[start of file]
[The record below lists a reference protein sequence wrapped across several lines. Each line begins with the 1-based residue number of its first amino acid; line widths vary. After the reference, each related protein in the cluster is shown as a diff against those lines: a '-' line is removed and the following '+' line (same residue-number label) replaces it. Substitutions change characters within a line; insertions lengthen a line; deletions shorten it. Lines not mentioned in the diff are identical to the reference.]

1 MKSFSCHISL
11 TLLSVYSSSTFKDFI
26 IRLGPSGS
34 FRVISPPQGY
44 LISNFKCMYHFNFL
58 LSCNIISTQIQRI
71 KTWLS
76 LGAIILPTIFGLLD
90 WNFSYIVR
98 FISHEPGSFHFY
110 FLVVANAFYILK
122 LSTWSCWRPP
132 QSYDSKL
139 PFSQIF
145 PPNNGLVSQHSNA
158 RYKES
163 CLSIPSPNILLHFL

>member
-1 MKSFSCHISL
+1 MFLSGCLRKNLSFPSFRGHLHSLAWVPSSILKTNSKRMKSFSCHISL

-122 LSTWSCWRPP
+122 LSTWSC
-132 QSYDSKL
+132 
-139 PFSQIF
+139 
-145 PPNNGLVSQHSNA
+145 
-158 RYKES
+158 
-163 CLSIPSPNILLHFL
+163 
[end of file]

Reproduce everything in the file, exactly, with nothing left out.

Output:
[The record below lists a reference protein sequence wrapped across several lines. Each line begins with the 1-based residue number of its first amino acid; line widths vary. After the reference, each related protein in the cluster is shown as a diff against those lines: a '-' line is removed and the following '+' line (same residue-number label) replaces it. Substitutions change characters within a line; insertions lengthen a line; deletions shorten it. Lines not mentioned in the diff are identical to the reference.]

1 MKSFSCHISL
11 TLLSVYSSSTFKDFI
26 IRLGPSGS
34 FRVISPPQGY
44 LISNFKCMYHFNFL
58 LSCNIISTQIQRI
71 KTWLS
76 LGAIILPTIFGLLD
90 WNFSYIVR
98 FISHEPGSFHFY
110 FLVVANAFYILK
122 LSTWSCWRPP
132 QSYDSKL
139 PFSQIF
145 PPNNGLVSQHSNA
158 RYKES
163 CLSIPSPNILLHFL

>member
-1 MKSFSCHISL
+1 MFLSGCLRKNLSFPSFRGHLHSLAWVPSSILKTNSKRMKSFSCHISL

-122 LSTWSCWRPP
+122 LSTWSC
-132 QSYDSKL
+132 
-139 PFSQIF
+139 
-145 PPNNGLVSQHSNA
+145 
-158 RYKES
+158 
-163 CLSIPSPNILLHFL
+163 